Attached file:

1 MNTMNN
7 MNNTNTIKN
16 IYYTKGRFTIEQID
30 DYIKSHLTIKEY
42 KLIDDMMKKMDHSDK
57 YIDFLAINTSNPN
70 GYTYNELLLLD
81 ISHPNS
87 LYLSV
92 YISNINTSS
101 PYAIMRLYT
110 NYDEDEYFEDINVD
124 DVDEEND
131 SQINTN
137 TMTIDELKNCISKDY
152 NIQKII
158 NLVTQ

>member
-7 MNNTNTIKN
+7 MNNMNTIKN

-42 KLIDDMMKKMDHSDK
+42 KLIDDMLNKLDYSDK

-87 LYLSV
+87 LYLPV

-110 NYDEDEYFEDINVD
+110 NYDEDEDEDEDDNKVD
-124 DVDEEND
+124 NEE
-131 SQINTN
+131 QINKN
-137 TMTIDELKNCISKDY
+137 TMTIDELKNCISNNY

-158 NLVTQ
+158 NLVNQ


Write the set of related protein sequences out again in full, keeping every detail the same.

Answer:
1 MNTMNN
7 MNNTNTIKN
16 IYYTKGRFTIEQID
30 DYIKSHLTIKEY
42 KLIDDMMKKMDHSDK
57 YIDFLAINTSNPN
70 GYTYNELLLLD
81 ISHPNS
87 LYLSV
92 YISNINTSS
101 PYAIMRLYT
110 NYDEDEYFEDINVD
124 DVDEEND
131 SQINTN
137 TMTIDELKNCISKDY
152 NIQKII
158 NLVTQ

>member
-7 MNNTNTIKN
+7 MNNMNTIKN

-42 KLIDDMMKKMDHSDK
+42 KLIDDMLNKLDYSDK

-87 LYLSV
+87 LYLPV

-110 NYDEDEYFEDINVD
+110 NYDEDEDEDEDDNKVD
-124 DVDEEND
+124 NEE
-131 SQINTN
+131 QINKN
-137 TMTIDELKNCISKDY
+137 TMTIDELKNCISNNY

-158 NLVTQ
+158 NLVNQ